1977, Music

Herat of the Congos (1977)

On account of my podcast, I am finding myself immersed in 1977 reggae right now more than I could ever have imagined. And so I’m learning more about reggae than I have wanted to for some time. (I imagined myself becoming a reggae/dub fan in my early ’20s – what white male young adult doesn’t? – only to figure out that I didn’t like it enough, the little I heard.) One of the things I’m learning is that it is mostly not for me, like I semi-consciously suspected a decade and a half ago.

Why is it not for me? I’m so glad you asked.

  • With the very notable exception of Peter Tosh, I have yet to find a reggae songwriter I like. Mostly, when I listen to records like this one, I find the melodies moderately catchy (quite catchy in the case of Bob Marley) and the lyrics completely forgettable or incomprehensible without reference to some other source, due the patois/patwa. So, no songs.
  • When I don’t find strong songs on a record, I usually still like it if it has a kind of energy I like. But what I am learning from the Congos and Lee Perry and Culture is that the vibe is almost always the opposite of the kind of vibe that would save me with rock music, for example.

That’s not to say that there isn’t something of value here – far from it. It’s only to say that I have trouble seeing it. I have trouble seeing it particularly when it comes to Lee Perry’s involvement vs. The Congos and their backing band (or the band Perry assembled for them, not sure which). Perry, who is perhaps the second or third most famous person to come out of this era of reggae, gets most of the credit for this record and the Culture record I’m listening to. He doesn’t play an instrument and doesn’t get credited for writing a single song. But, if you read the reviews, all that matters – and what makes this record great – is Perry’s production.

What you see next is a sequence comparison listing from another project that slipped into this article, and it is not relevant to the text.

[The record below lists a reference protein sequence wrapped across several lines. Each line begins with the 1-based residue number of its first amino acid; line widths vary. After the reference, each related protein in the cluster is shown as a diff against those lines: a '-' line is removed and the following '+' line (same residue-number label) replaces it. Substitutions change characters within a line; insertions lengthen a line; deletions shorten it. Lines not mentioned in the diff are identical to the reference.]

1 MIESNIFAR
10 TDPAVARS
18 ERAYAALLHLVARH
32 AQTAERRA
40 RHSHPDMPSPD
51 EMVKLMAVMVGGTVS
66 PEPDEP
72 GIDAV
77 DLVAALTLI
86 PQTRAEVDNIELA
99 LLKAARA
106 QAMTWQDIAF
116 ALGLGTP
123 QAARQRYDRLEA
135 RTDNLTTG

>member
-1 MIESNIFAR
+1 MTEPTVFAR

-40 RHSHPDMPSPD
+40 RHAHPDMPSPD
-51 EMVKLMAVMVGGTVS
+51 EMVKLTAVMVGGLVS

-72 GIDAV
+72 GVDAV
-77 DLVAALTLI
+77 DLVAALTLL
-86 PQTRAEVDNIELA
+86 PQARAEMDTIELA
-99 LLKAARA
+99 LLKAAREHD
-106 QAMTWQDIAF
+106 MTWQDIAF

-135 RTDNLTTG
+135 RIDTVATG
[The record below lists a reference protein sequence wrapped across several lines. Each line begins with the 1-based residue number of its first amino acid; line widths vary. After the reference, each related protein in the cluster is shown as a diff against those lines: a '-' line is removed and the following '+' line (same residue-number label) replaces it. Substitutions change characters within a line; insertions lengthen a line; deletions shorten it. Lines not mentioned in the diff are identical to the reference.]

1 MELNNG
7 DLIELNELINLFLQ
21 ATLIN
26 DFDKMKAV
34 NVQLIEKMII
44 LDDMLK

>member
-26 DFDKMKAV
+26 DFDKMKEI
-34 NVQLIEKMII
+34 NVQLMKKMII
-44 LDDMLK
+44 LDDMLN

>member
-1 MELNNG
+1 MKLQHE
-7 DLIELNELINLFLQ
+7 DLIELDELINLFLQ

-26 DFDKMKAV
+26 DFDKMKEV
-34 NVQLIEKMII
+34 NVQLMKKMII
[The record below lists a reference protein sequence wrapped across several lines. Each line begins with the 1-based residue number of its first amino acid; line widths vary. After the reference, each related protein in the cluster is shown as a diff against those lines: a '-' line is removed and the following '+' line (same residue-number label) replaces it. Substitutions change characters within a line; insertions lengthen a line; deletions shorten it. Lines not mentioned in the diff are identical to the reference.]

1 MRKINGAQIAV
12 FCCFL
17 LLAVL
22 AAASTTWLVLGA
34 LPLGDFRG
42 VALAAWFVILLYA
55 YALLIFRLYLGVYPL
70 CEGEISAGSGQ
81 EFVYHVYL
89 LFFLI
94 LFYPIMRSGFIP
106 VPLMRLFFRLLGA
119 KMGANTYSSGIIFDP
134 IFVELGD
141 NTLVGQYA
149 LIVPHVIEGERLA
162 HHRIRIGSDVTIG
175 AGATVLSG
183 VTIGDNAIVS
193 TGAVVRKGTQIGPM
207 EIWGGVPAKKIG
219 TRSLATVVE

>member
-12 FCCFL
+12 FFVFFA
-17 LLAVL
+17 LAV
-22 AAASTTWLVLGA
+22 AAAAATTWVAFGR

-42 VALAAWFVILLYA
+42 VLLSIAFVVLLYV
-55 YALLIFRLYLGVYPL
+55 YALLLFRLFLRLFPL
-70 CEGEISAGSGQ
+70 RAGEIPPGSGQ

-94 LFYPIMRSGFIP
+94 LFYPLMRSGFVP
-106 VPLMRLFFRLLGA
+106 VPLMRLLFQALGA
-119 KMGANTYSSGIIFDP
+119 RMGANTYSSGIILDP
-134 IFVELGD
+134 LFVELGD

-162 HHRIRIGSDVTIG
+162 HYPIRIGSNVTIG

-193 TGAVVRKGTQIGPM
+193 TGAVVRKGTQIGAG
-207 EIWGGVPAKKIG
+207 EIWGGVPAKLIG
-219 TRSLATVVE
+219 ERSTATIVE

Because the vibe is one I don’t love, I don’t see this. However, it’s worth noting that I also don’t see it because I don’t know reggae well. I don’t know how this fits into the history of the genre; basically I don’t know what is specifically about this that distinguishes it from other Congos records, or other “roots” records of the era. (Based on my limited knowledge, this is definitely less song-focused, more murky, more jammy in a rhythmic way, rather than a virtuoso way.)

So here I am listening to one of the supposedly great Lee Perry records and one of the supposedly great reggae records and what I hear is a bunch of not super catchy vamps with reasonably distinct arrangements (certainly compared to Marley or Tosh) but that’s all.
I don’t know what to do with it.

7/10 I guess

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